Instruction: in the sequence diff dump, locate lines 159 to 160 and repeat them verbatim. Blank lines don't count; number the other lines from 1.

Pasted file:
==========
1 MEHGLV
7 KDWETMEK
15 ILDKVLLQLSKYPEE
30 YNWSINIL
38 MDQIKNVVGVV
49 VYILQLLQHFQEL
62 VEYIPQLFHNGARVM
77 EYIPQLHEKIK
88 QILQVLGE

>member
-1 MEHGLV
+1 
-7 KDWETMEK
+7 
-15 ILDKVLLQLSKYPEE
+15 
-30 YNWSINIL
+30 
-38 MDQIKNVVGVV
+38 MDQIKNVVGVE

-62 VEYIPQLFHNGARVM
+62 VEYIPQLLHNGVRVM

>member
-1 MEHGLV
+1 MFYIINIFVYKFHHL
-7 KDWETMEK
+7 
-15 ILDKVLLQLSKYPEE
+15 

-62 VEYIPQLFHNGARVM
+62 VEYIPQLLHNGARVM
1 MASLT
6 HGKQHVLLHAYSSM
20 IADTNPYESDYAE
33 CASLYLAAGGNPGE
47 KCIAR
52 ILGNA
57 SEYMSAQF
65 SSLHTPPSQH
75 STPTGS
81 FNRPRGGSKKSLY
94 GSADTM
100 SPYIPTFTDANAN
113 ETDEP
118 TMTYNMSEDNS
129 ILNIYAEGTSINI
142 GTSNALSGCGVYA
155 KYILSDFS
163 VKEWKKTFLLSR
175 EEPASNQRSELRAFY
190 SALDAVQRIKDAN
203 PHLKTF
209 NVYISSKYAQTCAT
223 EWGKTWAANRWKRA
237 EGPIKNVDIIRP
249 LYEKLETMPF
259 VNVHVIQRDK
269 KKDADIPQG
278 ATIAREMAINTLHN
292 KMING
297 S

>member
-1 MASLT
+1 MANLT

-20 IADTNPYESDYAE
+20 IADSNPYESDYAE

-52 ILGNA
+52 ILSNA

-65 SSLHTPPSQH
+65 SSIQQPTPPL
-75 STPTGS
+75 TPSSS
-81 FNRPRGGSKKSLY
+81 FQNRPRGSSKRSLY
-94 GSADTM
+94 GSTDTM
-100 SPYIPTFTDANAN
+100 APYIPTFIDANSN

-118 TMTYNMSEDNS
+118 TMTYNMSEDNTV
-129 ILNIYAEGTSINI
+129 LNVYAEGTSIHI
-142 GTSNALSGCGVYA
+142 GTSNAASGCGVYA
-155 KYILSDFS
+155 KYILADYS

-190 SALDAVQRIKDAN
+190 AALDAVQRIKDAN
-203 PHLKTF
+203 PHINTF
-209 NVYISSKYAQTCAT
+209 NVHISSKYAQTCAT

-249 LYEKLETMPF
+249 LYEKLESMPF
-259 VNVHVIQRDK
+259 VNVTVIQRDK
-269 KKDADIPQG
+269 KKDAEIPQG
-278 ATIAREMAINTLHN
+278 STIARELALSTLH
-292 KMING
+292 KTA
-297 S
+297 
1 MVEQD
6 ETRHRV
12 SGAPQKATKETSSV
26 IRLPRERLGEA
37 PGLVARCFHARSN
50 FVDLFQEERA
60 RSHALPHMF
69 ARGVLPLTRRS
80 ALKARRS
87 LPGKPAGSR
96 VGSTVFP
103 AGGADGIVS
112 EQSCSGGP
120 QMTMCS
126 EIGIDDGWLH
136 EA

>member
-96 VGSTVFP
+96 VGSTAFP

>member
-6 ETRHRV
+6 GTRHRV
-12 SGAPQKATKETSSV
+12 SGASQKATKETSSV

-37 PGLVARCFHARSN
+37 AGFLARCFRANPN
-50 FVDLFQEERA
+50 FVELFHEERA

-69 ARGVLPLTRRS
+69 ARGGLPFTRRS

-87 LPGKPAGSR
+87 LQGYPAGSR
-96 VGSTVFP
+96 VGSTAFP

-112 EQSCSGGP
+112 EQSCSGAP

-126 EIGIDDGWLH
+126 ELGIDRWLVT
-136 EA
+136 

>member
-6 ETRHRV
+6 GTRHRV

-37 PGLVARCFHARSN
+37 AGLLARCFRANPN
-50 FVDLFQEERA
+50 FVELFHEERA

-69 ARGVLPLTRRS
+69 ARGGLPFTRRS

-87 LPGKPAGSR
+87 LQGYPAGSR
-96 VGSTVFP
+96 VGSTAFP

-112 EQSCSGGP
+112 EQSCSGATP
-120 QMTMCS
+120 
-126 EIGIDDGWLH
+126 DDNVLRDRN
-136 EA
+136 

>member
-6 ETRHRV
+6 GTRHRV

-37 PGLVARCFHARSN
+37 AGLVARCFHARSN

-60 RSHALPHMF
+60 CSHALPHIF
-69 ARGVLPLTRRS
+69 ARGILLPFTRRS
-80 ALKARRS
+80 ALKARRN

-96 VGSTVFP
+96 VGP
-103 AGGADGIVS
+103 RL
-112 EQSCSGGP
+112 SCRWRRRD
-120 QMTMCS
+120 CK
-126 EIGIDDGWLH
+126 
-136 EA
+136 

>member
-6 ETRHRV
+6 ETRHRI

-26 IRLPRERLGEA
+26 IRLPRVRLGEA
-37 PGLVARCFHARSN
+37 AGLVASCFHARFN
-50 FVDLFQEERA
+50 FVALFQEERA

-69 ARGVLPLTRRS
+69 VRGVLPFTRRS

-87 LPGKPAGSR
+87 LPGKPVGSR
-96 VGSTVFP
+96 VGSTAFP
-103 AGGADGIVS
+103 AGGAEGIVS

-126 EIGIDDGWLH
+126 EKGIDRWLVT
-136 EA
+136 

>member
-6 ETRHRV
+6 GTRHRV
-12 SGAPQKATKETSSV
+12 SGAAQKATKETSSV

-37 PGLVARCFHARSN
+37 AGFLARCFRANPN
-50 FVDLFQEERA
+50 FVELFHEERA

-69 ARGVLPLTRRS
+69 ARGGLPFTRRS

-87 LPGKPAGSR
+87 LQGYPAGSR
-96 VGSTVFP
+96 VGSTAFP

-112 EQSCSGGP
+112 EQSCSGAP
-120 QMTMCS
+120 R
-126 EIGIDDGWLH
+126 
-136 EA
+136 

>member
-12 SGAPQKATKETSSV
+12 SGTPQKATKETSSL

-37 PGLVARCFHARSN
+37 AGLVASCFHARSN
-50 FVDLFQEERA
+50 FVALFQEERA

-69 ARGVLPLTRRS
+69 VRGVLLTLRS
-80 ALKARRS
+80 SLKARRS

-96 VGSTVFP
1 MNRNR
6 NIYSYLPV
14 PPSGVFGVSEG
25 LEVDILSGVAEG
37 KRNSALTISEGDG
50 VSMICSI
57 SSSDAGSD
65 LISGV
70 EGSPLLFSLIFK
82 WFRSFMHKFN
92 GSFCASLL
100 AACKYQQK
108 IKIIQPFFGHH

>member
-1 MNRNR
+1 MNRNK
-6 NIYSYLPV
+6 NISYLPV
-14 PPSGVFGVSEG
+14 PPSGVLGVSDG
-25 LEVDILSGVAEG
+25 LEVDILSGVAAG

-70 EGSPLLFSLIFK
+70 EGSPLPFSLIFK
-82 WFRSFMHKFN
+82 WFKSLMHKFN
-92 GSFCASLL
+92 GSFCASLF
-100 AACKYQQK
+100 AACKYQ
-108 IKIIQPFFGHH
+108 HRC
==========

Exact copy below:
+112 EQSCSGATP
-120 QMTMCS